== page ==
For those that already have the loans I would suggest you stay in continual contact with some representative of the government to work out whatever deal you can with them just like you would with the IRS.  If you do not you might have the misfortune of seeing armed federal agents surrounding your house who will place you under arrest and make you appear before a federal judge.  Let’s hope that someday the law will be changed and student loans will become dischargeable in bankruptcy even if the student debt has to be 10 or 20 years old before it is eligible for discharge.

Photo by a.mina from Flickr

 

I am a San Diego bankruptcy attorney.  For further questions please visit my websites at www.farquharlaw.com or www.freshstartsandiego.com.  Or call my office for a free consultation or for any other advice about bankruptcy or debt at (619) 702-5015. Call now for free credit report and analysis!

For a free e-book on “13 things to do to prepare for your bankruptcy filing” please e-mail me at farquharesq@yahoo.com.

 

Advertisements

Forgive yourself for your debt. Debt forgiveness is in the bible and bankruptcy is the answer.

forgive yourself 3I have written in the past (here) about how bankruptcy is sanctioned by the bible.  In the old testament in the book of Deuteronomy (15:1) it states thatbible 2 debts must be cancelled every seven years.   The Jewish people considered it very important to forgive debt completely after seven years.  They realized thousands of years ago that it was good for people and good for society if people had no long-term debt.  If they could not pay the debt I seven years then it was better for all to have it forgiven and lifted off the shoulders of the people.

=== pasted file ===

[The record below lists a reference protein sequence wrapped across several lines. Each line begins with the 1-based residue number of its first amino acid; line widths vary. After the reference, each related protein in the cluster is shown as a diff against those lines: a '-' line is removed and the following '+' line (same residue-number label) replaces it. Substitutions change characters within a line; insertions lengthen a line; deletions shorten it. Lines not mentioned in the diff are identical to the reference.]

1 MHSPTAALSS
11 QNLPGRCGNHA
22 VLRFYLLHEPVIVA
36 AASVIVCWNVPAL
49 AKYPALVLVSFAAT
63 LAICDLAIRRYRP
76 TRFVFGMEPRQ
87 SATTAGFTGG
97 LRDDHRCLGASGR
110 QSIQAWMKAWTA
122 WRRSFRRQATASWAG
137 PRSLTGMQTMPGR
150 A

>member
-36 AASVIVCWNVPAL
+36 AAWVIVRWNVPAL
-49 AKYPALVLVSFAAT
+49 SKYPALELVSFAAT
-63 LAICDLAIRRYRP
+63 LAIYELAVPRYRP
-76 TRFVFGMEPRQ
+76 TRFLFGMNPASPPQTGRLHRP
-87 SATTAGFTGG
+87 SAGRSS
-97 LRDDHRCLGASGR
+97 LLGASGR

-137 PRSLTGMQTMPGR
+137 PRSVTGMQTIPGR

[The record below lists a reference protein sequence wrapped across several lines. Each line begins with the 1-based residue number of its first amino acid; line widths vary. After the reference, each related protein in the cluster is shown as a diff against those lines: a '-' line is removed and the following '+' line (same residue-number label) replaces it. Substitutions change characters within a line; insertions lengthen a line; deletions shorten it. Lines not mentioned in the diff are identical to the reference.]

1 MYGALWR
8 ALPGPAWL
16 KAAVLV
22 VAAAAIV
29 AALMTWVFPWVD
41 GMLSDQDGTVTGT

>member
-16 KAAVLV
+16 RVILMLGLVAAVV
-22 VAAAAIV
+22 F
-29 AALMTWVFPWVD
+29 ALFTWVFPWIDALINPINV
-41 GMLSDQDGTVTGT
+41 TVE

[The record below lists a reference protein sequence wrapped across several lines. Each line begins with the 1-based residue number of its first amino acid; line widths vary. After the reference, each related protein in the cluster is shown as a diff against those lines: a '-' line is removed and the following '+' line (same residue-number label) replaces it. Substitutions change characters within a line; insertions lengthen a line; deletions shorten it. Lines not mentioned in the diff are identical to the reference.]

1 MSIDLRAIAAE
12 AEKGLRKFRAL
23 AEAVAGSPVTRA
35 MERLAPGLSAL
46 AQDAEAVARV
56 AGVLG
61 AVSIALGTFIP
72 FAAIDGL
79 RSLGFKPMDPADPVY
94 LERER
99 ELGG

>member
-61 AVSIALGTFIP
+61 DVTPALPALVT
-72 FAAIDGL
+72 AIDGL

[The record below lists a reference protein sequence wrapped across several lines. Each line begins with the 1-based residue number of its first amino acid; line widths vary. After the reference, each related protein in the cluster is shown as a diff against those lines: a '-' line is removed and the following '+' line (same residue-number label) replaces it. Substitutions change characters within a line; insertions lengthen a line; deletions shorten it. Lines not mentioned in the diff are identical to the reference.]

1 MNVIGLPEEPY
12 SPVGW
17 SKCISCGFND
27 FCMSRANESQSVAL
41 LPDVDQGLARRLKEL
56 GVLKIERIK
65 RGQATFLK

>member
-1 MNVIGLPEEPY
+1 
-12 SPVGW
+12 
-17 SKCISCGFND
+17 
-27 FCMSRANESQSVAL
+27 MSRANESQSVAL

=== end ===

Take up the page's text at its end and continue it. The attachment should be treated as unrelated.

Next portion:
The Christians said the same thing in the New Testament.  The Christians believed in forgiveness.  Jesus himself emphasized its importance.  I believe this includes forgiving yourself for the debt you have incurred but you cannot pay.  You blame yourself and you hang onto the debt you incurred a long time ago thinking that you will be able to pay it one day.  But this goes on and on.

It’s time to forgive yourself for charging up the credit cards, or returning an automobile you could not afford, and especially for medical debt which you cannot pay.  You may have thought you would have the money to pay it later but the money never came.  And now the debt is still there and the collectors are calling every day for you to repay it.  Some of them may even have sued you for it.

But the repayment doesn’t happen and it probably won’t happen.  So it’s time to forgive yourself for getting into debt in the first place.  Forgive yourself like you forgive others.  It’s in the bible.  In the New Testament.  You have all heard the saying; “to err is human but to forgive divine”.